Mahindra Still Working Toward US Launch
By Chris Haak
India’s largest utility-vehicle manufacturer, Mahindra & Mahindra, Ltd., has been working for several years toward the goal of selling its basic, but apparently very sturdy compact pickup in the US. Although the company had hoped to launch its truck in the US in 2009, that did not happen, but the company expects to determine a final timeframe for its launch within the next two or three weeks.
The current holdup is the required safety and emission certification. Mahindra executive Pawan Goenka, president and member of the management board, told Reuters in an interview that his company is still testing the pickup before submitting a formal application to the EPA, and their testing should conclude in a few weeks. The EPA then usually takes about a month to review – and hopefully for Mahindra approve – an application.
Some of the earlier delays that beset Mahindra’s efforts to sell its pickup in the US were product improvements based on feedback from users in the US who had been evaluating the pickup. As Mahindra is cognizant of the saying that you never get a second chance to make a first impression, the company wants that first impression to be a positive one in the eyes of US consumers.
The pickup, which will compete with Ford’s aging compact Ranger and midsize pickups from Toyota, Nissan, and GM, looks like a throwback to the compact pickups of an earlier era, aside from its composite headlamps. The bed sides, in particular, have a tiedown channel design similar to the ones on the compact Japanese pickups from Mazda, Datsun, and Toyota that first reached US shores decades ago.
Mahindra has a few key advantages as it enters the world’s most compeititve automotive market. First, Mahindra & Mahindra is not a completely-unknown name among commercial buyers. Mahindra tractors have been sold in the US for decades, and we understand that they are rugged, capable machines that are well-regarded by their owners. Second, there is not much competition in the small-pickup market. Aside from the Ranger, everything else is at least midsize or fullsize, and GM is likely to discontinue its unloved Colorado and Canyon within the next year or two. This means an opening for Mahindra’s small pickup. Finally, the Mahindra pickup will have a 2.2 liter common rail diesel and a six-speed automatic under its little hood; combined with the truck’s small size and light weight, it should easily be the most fuel-efficient pickup on the market. Add in competitive pricing that we anticipate, and Mahindra could have something of a hit on its hands.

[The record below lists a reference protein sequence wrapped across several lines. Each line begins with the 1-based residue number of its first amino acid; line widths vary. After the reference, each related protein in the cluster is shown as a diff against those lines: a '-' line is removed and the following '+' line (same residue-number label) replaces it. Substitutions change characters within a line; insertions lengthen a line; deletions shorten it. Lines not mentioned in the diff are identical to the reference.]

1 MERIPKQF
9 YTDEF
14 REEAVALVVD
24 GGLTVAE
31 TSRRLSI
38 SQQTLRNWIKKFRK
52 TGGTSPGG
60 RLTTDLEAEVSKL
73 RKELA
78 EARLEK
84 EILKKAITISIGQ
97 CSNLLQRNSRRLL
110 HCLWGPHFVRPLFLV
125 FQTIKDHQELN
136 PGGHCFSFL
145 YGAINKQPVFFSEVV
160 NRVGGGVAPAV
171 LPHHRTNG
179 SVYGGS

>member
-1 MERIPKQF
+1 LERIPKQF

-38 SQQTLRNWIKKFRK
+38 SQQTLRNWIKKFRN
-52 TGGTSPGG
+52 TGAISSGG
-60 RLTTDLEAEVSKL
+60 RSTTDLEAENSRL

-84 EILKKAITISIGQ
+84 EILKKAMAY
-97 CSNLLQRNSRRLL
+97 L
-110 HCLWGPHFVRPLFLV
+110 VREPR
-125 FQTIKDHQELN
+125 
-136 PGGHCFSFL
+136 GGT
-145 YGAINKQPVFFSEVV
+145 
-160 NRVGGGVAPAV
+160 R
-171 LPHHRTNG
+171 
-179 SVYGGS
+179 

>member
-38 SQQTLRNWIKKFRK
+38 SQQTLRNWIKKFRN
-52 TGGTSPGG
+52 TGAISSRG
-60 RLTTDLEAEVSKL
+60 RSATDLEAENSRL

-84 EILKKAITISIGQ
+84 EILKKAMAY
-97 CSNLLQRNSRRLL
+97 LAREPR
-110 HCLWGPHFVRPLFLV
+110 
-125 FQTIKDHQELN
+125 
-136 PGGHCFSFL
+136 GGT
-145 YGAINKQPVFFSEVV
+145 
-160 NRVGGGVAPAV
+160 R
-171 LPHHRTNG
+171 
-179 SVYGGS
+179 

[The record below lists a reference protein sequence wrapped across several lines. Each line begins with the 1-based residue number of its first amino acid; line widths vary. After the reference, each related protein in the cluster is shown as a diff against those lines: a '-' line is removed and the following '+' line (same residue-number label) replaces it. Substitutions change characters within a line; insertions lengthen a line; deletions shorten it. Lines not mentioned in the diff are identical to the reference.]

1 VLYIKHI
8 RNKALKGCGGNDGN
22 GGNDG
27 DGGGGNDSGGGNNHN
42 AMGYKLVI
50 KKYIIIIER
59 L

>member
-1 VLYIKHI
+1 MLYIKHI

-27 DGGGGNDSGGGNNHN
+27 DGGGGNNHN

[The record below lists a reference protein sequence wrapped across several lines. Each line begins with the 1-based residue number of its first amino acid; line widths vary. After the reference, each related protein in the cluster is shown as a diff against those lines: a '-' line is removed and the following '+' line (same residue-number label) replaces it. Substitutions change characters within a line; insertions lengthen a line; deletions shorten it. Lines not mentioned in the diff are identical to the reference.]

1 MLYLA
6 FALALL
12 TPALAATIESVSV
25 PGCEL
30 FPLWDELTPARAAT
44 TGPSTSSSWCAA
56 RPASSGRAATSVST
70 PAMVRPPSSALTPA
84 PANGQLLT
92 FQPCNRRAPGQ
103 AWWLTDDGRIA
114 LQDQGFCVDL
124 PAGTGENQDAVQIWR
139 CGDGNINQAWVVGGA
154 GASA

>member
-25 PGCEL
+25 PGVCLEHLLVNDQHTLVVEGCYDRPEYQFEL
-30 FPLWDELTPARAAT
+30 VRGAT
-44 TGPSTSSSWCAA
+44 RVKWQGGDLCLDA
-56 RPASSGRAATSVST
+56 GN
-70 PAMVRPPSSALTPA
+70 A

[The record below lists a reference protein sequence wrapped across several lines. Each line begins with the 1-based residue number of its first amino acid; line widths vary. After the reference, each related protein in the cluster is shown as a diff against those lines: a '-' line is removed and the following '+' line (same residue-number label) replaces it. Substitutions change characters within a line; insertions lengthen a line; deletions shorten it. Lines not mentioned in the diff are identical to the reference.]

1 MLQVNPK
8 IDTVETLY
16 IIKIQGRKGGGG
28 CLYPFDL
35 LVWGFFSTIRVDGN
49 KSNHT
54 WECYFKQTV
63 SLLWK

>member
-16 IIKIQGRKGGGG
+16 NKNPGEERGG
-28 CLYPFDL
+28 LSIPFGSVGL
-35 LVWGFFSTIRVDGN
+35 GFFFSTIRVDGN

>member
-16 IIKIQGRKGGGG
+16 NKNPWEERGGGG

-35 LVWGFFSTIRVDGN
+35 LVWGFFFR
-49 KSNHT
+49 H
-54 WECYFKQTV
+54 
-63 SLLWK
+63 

Of course, buyers who are unfamiliar with the Mahindra name may take a pass until they are more assured of the trucks’ quality and durability. Some buyers may assume that Mahindra is building vehicles on par with some of the quality control and safety nightmares that many Chinese manufacturers are building today. My advice to Mahindra is to just buckle down, launch the pickup, make it high quality, and keep improving it. With that strategy, they’re sure to find a niche of happy buyers that should only grow.